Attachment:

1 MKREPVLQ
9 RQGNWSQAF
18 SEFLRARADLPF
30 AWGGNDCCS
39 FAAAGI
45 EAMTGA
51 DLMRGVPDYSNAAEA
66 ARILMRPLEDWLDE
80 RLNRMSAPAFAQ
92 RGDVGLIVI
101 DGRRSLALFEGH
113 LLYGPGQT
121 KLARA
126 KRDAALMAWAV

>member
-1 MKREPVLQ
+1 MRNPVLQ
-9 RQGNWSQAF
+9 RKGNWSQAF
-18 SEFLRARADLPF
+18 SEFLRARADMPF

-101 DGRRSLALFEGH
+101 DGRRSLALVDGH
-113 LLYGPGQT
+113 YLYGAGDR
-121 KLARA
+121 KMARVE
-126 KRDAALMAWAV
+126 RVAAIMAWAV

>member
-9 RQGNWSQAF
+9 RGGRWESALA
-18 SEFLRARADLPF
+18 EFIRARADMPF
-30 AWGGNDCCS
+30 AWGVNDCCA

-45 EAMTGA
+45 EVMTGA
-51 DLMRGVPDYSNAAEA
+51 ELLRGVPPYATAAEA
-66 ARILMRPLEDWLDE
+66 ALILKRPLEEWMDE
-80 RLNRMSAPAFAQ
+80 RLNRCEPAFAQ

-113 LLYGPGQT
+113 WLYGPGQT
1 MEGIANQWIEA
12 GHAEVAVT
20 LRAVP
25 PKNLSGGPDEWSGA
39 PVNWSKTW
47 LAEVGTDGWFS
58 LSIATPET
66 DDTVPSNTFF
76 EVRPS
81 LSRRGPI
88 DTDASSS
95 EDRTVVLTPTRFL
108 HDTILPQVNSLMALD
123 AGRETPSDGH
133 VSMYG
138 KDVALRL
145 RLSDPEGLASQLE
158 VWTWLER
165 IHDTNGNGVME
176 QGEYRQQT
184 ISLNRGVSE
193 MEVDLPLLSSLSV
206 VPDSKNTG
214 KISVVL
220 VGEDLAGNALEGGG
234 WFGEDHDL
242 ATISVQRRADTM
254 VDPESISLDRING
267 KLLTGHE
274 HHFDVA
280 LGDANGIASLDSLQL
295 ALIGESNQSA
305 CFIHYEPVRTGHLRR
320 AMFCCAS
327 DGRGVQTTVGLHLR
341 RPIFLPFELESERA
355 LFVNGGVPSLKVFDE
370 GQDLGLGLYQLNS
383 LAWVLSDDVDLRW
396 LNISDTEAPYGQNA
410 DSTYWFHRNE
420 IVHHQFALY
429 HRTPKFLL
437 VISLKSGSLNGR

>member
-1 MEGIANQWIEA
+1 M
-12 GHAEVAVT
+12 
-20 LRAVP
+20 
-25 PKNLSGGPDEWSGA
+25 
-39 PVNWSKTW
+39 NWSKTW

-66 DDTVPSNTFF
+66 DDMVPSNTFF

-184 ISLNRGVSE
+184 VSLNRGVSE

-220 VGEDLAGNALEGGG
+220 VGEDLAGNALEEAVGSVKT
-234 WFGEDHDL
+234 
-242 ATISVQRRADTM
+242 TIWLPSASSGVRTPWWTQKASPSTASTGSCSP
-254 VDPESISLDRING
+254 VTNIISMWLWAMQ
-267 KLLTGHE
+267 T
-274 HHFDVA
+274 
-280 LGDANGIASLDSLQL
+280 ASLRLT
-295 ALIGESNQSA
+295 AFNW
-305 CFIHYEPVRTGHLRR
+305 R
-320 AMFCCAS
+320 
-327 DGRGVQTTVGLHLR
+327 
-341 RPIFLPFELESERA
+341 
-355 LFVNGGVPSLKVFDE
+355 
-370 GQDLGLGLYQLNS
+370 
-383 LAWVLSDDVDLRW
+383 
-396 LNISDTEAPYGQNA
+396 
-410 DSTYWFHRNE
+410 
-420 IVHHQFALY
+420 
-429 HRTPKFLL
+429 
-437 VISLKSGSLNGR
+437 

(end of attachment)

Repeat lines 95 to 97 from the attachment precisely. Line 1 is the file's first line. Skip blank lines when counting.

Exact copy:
+12 
-20 LRAVP
+20 